Research by Takeda et al in 2009 used Nuclear Magnetic Resonance (NMR) Spectroscopy to determine differences between the urine and saliva samples of different donors based on the detection and comparison of different metabolites. Certain compounds, including acetate, formate, glycine and pyruvate, were found in higher concentrations in male samples, allowing for the differentiation between male and female bodily fluids.

The focus of such research is not limited to sex differentiation, for instance some research has even focused on establishing whether a blood sample belongs to a smoker or non-smoker. Utilising gas chromatography mass spectrometry with a solid phase microextraction pre-concentration step, Mochalski et al (2013) were able to effectively distinguish between the blood and breath of smokers and non-smokers due to the ten-fold increase in levels of benzene and toluene, a conclusion which has been repeated by other researchers.

Looking at just this small handful of studies, it becomes evident that certain analytical techniques have the potential power to ascertain a range of information about the donor of a bodily fluid. However all of these immunoassay and mass spectrometry techniques are typically time-consuming, requiring the transportation of a sample to a laboratory, sometimes extensive sample preparation, followed by a form of analysis that will often destroy the sample. This is evidentially not ideal during a time-sensitive criminal investigation in which sample amount may be limited.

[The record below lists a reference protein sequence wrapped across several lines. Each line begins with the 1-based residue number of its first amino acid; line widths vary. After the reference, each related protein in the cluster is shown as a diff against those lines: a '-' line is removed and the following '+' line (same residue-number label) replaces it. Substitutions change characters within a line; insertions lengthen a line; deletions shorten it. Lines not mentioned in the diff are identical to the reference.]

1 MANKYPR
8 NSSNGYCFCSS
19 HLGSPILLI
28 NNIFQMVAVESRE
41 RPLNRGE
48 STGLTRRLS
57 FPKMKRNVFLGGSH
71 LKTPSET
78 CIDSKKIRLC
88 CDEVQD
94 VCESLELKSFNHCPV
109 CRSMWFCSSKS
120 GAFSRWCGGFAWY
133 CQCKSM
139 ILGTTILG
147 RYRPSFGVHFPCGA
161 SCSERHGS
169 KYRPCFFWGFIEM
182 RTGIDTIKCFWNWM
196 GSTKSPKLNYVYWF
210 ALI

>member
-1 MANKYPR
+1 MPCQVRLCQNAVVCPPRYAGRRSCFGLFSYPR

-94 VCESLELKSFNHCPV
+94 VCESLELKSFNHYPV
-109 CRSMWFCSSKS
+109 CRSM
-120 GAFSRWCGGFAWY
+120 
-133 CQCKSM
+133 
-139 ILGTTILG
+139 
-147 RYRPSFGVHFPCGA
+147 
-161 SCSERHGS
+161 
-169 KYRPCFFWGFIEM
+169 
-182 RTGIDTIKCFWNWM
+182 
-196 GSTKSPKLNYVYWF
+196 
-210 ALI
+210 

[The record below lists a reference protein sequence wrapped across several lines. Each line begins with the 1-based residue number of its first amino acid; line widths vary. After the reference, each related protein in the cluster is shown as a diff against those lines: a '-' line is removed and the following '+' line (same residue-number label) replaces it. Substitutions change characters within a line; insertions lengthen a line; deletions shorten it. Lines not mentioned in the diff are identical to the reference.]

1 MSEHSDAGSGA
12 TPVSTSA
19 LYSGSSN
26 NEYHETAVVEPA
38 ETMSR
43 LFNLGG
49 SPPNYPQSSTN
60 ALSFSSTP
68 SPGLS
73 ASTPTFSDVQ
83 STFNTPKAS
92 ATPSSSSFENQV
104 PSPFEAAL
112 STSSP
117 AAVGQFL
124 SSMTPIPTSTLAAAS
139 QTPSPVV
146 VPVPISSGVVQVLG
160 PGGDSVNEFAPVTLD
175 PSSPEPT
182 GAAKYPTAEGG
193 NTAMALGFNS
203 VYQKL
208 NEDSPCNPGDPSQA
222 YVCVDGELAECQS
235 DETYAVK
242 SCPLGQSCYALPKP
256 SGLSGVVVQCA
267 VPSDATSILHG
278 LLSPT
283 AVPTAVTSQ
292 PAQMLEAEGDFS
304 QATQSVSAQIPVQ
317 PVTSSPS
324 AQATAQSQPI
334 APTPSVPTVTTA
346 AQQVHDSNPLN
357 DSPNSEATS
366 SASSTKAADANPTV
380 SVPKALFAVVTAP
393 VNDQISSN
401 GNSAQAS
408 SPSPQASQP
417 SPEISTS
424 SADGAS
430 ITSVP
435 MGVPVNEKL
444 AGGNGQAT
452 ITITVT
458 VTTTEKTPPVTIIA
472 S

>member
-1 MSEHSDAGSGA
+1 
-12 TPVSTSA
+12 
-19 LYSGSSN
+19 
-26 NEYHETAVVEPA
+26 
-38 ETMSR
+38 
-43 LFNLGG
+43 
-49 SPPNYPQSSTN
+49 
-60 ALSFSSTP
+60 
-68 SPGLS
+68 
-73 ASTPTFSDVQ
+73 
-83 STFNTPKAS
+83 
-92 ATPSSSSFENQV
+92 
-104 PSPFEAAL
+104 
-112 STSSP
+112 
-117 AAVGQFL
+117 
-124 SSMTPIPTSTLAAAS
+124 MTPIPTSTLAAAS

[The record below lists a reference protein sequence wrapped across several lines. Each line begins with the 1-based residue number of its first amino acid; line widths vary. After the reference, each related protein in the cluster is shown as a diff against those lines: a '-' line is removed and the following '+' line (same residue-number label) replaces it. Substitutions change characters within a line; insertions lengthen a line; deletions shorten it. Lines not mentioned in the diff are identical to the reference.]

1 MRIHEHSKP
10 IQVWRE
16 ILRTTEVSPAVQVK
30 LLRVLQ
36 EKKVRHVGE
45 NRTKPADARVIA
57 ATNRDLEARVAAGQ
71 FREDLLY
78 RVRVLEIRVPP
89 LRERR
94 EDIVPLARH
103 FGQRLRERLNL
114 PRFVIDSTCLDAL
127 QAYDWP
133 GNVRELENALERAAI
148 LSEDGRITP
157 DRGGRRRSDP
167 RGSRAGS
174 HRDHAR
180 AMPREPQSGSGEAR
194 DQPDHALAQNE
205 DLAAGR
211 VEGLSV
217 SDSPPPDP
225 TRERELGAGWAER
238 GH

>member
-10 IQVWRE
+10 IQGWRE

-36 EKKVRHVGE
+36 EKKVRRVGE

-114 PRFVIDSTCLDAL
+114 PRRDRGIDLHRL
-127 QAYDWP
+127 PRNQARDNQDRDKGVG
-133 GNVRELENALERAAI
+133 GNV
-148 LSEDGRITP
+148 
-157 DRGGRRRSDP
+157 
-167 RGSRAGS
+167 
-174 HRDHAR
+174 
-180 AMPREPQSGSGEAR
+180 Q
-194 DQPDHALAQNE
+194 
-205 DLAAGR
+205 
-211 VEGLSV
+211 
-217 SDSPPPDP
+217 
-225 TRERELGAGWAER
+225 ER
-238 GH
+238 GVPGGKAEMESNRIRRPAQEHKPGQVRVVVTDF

To an extent, the research utilising Raman spectroscopy to determine sex from saliva does alleviate some of these problems. The portability of Raman devices allows for in situ analysis, removing the need for expensive and time-consuming laboratory analysis. As Raman spectroscopy is based on the interaction between the sample analyte and light, it is a non-destructive technique, allowing the sample to be preserved for storage and further analyses is required.

Although these techniques do not hold the power of DNA in almost irrefutably identifying the suspect, they may at least aid investigators in narrowing down their pool of suspects and steering the investigation in the right direction. No doubt further advances in analytical chemistry will allow for more accurate and robust techniques in the future.